Six years ago, when The Gossips of Rivertown was just getting started, Holcim/O&G proposed creating a haul road, following the path of the old railroad bed from the waterfront to the quarry. The part of the road east from Route 9G to Route 9 was then before the Greenport Planning Board for review and approval. Exactly six years ago today, on January 28, 2010, Gossips published this report, which included the photograph below.
The project foundered, or so it seemed. Several months earlier, in October 2009, Cheryl Roberts, then city attorney for Hudson, had sent a letter to O&G, which at the time, in a lease agreement with Holcim, was extracting aggregate from Becraft Mountain and shipping it from the dock on the Hudson waterfront. The letter stated: "Though the City [of Hudson] has steadfastly maintained that O&G will require site plan approval from the City of Hudson Planning Commission prior to undertaking this action [i.e., "the construction of a roadway beginning in a mine owned by Holcim, LTD, in Greenport, New York, and terminating at the deep water port located in Hudson, New York"], the City Planning Commission has not received a permit application from O&G to date." The letter went on to warn that "seeking approval from the Town of Greenport Planning Board in advance of a declaration of lead agency and undertaking a coordinated review . . . amounts to segmentation in violation of 6 NYCRR 617.3(g)." The project never came before the Hudson Planning Commision (now the Planning Board), and, to Gossips' knowledge, it was never approved by the Greenport Planning Board.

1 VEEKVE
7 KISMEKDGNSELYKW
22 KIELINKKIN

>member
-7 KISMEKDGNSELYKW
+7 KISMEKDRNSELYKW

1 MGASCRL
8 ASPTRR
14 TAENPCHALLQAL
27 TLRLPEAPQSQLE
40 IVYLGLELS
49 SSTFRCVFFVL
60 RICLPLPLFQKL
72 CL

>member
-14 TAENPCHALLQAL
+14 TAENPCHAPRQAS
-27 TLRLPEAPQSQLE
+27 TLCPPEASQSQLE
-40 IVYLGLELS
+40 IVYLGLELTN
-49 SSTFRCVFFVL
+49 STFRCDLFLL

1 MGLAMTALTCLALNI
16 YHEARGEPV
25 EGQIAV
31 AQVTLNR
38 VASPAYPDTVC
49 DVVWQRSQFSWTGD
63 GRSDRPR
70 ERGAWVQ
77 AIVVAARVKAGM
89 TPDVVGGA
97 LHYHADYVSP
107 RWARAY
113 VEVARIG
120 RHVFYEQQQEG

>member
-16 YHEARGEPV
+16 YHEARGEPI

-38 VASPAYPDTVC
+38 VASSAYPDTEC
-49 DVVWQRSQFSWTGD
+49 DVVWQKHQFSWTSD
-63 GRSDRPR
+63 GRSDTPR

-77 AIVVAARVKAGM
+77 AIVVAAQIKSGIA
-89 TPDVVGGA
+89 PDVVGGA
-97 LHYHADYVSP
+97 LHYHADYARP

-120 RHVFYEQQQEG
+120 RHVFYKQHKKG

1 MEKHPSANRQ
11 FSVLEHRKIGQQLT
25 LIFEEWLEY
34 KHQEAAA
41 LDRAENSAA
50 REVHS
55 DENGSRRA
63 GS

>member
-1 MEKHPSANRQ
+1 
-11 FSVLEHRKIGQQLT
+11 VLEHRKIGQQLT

Still, in the summer of 2011, two years after Roberts sent the letter, the road from 9G west to the waterfront was widen and improved, without the review and approval of the Hudson Planning Commission.
Now, six years after the project was before the Greenport Planning Board, improvements have been made to the road going east from 9G--improvements that have happened within the past year, since the property has been owned by A. Colarusso & Son.
This may seem like Greenport's problem not Hudson's, but the first part of this road--what appears in the picture--is in Hudson not Greenport. The Hudson/Greenport line is about at the road's disappearing point in the photographs. What's more, this road is located in a part of the Waterfront Revitalization Area that has been designated a "Conservation District" in the City's Local Waterfront Revitalization Plan.
To Gossips' knowledge the plan to improve this abandoned railroad bed never came before the Planning Board for review and approval. How do these things happen?
COPYRIGHT 2016 CAROLE OSTERINK